Tuesday, November 21, 2017

Uses for Compost


  • Once yard wastes have fully decomposed, the compost appears as a rich, dark crumbly material called humus. Humus has a high organic content and contains nutrients to nourish plants. When added to clay soil, humus increases aeration and drainage. Humus mixed with sandy soil increases water retention.
  • Several inches of humus may be added to flower and vegetable gardens in the spring or fall. Similar to peat moss, humus may be mixed with soil and packed around the roots of newly-planted trees and shrubs. Humus can be mixed with topsoil for growing seedlings or houseplants. Screened humus may be used as a top dressing for lawns. Spread a layer of compost up to one inch over lawns in the spring and rake gently.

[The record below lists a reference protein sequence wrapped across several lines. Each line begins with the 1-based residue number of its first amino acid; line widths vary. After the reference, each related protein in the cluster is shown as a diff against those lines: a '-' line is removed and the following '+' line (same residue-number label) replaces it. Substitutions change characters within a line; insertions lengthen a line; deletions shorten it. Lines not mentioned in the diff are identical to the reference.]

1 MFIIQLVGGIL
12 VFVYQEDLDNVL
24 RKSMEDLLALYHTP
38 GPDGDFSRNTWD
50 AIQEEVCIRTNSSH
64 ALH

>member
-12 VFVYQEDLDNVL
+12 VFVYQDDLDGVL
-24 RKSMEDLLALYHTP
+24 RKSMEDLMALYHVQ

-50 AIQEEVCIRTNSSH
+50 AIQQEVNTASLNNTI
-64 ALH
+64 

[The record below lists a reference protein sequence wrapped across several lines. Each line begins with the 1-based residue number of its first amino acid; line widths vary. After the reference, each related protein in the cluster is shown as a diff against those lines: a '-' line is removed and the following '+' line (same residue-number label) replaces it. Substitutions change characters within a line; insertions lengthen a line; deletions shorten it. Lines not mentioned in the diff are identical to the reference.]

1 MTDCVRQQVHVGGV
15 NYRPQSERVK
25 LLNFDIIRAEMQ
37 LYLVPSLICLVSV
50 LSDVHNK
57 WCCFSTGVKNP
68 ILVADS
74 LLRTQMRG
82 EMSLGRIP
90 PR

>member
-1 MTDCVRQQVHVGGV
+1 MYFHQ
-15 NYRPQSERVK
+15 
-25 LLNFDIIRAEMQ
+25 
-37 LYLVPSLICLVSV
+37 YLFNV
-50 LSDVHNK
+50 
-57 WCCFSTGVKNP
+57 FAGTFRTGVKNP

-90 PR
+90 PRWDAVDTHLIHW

• Humus makes an ideal mulch when applied to the soil like a blanket. Mulching vegetable and flower beds, shrubs and trees helps prevent soil from drying out, provides nutrients, prevents erosion and helps modify soil temperatures.